The four men allegedly paid tribute to a man who stabbed a police officer and then killed himself.
Four members of a Hong Kong university student union were arrested for allegedly advocating terrorism by paying tribute to a person who stabbed a police officer and then killed himself, police said.
Police arrested four men between 18 and 20 years old; who were committee members and members of the student council at the University of Hong Kong; said Li Kwai-wah, senior superintendent of the police national security division.
He said the arrests were in relation to a council meeting that “promoted terrorism”.
Those arrested included the president and council chairman; who were among more than 30 students who attended a meeting last month; at which they passed a motion to mourn the “sacrifice” of the attacker, local media reported.
The arrests are the latest use of a strict national security law that Beijing imposed on semi-autonomous Hong Kong last year; after months of anti-government protests in 2019.
The demonstrations often led to clashes between demonstrators and police.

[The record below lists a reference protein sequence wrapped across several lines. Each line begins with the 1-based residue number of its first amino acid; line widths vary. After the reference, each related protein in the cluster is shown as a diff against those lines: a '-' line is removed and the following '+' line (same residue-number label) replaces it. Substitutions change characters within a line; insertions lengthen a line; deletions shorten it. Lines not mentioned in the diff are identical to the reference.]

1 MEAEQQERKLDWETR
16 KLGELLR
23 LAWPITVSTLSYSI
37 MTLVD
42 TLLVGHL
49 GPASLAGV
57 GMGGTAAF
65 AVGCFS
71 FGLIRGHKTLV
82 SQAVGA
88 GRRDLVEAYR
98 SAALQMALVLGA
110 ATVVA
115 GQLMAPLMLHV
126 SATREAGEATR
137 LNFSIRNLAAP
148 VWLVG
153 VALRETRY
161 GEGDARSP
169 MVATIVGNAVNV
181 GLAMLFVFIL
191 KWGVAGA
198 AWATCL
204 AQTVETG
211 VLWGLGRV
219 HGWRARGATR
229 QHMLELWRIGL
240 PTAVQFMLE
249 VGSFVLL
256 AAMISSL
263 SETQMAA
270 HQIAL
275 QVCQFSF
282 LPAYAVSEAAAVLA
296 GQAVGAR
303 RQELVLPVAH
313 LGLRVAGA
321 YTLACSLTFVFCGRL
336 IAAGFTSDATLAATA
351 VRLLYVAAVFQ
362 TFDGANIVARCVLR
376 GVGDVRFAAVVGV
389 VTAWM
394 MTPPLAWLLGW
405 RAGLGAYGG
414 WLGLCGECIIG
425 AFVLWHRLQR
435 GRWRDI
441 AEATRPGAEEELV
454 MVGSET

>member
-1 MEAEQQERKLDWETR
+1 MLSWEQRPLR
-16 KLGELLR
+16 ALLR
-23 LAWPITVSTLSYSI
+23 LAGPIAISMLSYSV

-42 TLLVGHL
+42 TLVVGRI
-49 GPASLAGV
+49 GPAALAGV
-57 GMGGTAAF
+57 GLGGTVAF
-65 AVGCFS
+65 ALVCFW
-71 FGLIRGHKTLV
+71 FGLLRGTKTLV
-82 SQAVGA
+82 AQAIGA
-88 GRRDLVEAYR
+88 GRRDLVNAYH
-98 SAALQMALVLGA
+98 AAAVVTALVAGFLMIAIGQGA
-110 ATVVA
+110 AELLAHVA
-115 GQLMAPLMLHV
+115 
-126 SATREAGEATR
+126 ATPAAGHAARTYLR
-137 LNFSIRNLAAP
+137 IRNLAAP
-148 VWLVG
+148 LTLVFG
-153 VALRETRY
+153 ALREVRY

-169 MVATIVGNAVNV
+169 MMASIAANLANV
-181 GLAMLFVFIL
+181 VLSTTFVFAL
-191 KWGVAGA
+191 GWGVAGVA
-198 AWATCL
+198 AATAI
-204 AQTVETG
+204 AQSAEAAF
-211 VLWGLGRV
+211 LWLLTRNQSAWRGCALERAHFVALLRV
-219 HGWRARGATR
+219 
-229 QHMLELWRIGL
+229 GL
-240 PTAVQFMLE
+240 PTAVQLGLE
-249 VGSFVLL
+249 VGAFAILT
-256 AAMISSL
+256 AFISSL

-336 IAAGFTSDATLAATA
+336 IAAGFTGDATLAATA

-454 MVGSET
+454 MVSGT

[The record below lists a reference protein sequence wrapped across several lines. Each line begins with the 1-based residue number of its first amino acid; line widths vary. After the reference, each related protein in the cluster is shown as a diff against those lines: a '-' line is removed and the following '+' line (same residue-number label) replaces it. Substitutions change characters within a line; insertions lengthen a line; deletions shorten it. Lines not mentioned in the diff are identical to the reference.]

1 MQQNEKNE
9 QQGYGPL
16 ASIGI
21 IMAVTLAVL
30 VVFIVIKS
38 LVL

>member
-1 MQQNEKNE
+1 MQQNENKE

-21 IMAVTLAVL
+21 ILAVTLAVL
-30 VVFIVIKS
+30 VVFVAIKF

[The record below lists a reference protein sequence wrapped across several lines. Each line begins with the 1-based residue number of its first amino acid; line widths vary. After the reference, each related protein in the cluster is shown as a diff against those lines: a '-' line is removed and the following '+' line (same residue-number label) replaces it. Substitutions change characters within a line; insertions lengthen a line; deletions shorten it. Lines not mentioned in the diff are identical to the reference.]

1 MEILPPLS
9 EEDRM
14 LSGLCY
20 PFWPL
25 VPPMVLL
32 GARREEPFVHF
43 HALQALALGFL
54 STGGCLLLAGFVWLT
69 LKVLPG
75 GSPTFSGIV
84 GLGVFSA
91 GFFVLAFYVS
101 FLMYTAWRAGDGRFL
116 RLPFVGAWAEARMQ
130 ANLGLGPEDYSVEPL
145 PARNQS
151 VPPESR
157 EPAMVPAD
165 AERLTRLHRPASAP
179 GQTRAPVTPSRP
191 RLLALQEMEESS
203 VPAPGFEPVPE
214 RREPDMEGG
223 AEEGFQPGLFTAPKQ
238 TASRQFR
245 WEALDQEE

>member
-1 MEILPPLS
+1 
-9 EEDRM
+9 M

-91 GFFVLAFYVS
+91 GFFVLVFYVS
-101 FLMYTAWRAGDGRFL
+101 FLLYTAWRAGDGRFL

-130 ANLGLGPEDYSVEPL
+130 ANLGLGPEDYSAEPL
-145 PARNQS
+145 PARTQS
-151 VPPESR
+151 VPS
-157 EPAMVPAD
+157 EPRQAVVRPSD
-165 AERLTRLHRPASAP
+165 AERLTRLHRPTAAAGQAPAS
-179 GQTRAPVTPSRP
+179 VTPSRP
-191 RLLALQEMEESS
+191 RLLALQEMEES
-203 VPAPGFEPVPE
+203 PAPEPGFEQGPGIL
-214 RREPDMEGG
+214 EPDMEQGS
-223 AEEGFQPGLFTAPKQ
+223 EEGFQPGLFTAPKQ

Authorities have said the man who stabbed the police officer in the shoulder on July 1; before killing himself had material in his home decrying the national security law as well as notes in which he declared his hatred for the police.
Police previously cautioned people against mourning the attacker; saying it was “no different from supporting terrorism”.
The student union withdrew its motion mourning the attacker after facing criticism from the government and the university and some union members quit.
The university responded by severing ties with the union.
Mr Li said the four arrested on Wednesday were still in custody.
More than 100 pro-democracy activists have been arrested under the national security law; which outlaws subversion, secession, terrorism and foreign collusion to interfere in the city’s affairs.
Critics say the law has been used to stifle dissent and restrict freedoms Hong Kong was promised it could maintain for 50 years following its 1997 handover to China.